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State of Montana v. Thomas D. Gai

October 23, 2012

STATE OF MONTANA, PLAINTIFF AND APPELLEE,
v.
THOMAS D. GAI, DEFENDANT AND APPELLANT.



APPEAL FROM: District Court of the Thirteenth Judicial District, In and For the County of Yellowstone, Cause No. DC 11-117 Honorable Susan P. Watters, Presiding Judge

The opinion of the court was delivered by: Justice Jim Rice

Submitted on Briefs: August 15, 2012

Decided: October 23, 2012

Filed:

Clerk

Justice Jim Rice delivered the Opinion of the Court.

¶1 Thomas D. Gai (Gai) appeals from the order of the Thirteenth Judicial District Court affirming his justice court conviction for DUI per se. We affirm and address the issues:

¶2 1. Did the District Court err by affirming Gai's conviction based upon an incorrect application of Montana Rule of Evidence 803(6)?

¶3 2. Did the District Court err in concluding that there was sufficient evidence to support Gai's conviction?

FACTUAL AND PROCEDURAL BACKGROUND

¶4 On August 8, 2010, Trooper Mark Tome (Tome) of the Montana Highway Patrol was dispatched to single-car crash on the western outskirts of Billings. Upon his arrival, Tome observed a pickup in an irrigation ditch and Gai standing nearby in a private driveway. Gai told Tome he had probably fallen asleep behind the wheel. Tome noticed an odor of an alcoholic beverage on Gai's breath and that his eyes were bloodshot and glassy. When asked, Gai confirmed that he had consumed alcohol.

¶5 This prompted Tome to commence an investigation of Driving Under the Influence (DUI) of alcohol. Tome's investigation culminated in Gai providing a breath sample on an Intoxilyzer 8000 machine (Intoxilyzer) approximately two hours after the crash. The sample reported a blood alcohol concentration (BAC) of 0.081. Tome cited Gai for driving a motor vehicle on a public road with an alcohol concentration of 0.08 or more, in violation of § 61--8--406(1)(a), MCA, Montana's "DUI per se" statute.

¶6 Prior to trial, the State sent notice to Gai of its intention to introduce reports at trial from the Montana state crime laboratory (Crime Lab) concerning the Intoxilyzer's accuracy. Attached to the notice were Crime Lab reports documenting the Intoxilyzer's conformity with state administrative rules regarding regular maintenance and testing of the machine. Also attached was a report of Gai's Intoxilyzer test. The State's notice was sent in conformity with M. R. Evid. 803(6), which permits the State to introduce "written reports" from the Crime Lab that would normally be inadmissible hearsay, so long as the State gives sufficient notice to allow the defendant to depose the compiler of the reports or to subpoena the compiler for trial. Gai did not depose or subpoena anyone from the Crime Lab.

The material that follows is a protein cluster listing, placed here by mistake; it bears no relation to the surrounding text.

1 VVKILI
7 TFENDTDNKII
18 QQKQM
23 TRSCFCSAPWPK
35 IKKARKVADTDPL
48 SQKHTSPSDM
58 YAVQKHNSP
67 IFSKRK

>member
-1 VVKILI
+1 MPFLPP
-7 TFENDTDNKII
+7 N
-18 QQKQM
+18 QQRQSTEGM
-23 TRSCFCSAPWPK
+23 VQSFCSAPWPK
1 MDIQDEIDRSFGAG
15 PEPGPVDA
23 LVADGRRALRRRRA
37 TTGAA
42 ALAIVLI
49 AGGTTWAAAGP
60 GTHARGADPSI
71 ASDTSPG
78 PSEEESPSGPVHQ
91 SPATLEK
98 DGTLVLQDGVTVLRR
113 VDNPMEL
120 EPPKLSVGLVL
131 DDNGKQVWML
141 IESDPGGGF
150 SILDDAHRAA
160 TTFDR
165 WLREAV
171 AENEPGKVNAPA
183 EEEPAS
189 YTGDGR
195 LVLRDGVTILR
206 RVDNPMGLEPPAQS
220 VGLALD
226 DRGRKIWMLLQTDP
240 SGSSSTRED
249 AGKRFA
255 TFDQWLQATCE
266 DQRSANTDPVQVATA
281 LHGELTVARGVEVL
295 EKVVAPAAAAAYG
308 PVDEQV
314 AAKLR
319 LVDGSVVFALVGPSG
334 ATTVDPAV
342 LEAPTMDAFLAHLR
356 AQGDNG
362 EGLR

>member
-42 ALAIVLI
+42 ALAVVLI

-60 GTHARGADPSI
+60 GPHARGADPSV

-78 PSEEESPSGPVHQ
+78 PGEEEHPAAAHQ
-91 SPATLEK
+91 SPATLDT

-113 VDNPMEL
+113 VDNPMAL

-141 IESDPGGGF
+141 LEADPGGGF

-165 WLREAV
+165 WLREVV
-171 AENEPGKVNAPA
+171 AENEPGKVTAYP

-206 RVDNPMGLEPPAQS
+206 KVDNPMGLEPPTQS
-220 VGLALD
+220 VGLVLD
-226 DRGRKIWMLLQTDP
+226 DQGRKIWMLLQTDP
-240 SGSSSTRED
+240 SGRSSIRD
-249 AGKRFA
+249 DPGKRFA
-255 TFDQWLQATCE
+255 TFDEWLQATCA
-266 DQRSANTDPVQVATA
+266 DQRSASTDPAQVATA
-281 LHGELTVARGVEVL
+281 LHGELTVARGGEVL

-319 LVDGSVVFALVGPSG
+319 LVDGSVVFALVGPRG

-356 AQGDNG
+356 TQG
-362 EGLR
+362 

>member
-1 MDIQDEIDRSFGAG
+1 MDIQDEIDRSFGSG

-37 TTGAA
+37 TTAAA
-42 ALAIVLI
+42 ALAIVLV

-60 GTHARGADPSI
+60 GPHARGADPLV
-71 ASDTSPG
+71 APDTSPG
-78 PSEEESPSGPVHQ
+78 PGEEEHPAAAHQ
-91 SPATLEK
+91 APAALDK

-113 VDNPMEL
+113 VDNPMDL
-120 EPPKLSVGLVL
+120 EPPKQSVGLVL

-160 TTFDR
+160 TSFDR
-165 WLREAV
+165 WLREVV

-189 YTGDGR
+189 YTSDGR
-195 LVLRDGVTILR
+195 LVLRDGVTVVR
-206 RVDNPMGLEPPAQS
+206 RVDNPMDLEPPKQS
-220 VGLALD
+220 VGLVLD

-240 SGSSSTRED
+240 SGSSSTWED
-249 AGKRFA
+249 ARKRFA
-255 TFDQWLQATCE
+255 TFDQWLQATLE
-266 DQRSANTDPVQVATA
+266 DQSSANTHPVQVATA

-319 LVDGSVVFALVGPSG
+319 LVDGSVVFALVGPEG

¶7 A bench trial in Justice Court was conducted on February 11, 2011. The State called Tome as its only witness, who recounted the events of August 8, 2010, and confirmed that Gai had provided a breath sample which reported a 0.081 BAC. Gai's counsel cross-examined Tome as to the accuracy of the Intoxilyzer. During this examination, Gai's counsel offered as evidence a 2005 letter sent from a Crime Lab forensic scientist to an attorney on another case. In the letter, the forensic scientist acknowledged that the Intoxilyzer had a margin of error of up to five percent. The Justice Court sustained a hearsay objection to the letter and excluded it. Gai's counsel continued to cross-examine Tome, who acknowledged that the Intoxilyzer was subject to potential inaccuracies.

¶8 At the close of the State's case-in-chief, Gai moved the Justice Court to dismiss the charge on the ground the State had failed to present sufficient evidence to establish guilt beyond a reasonable doubt. Gai argued that the margin of error in the Intoxilyzer's result created reasonable doubt that Gai's alcohol concentration had, in fact, reached the statutorily prohibited 0.08 level. During his argument on the motion, Gai's counsel reoffered the 2005 letter, and the Justice Court admitted it. The Justice Court did not immediately rule on the motion, and Gai rested without calling any witnesses. The Justice Court advised it would render a verdict in a few days. In a written order, the Justice Court denied Gai's motion and found him guilty. Gai appealed to the District Court, alleging the Justice Court erred, inter alia, by denying his motion to dismiss.

ΒΆ9 The District Court affirmed the Justice Court's denial of Gai's motion. The District Court began by noting that Gai had failed to depose or subpoena any expert from the Crime Lab to trial in response to the State's notice under M. R. Evid. 803(6) that it would introduce the reports. The District Court reasoned that Gai's failure to utilize these pre-trial procedures to attack the admission of these ...


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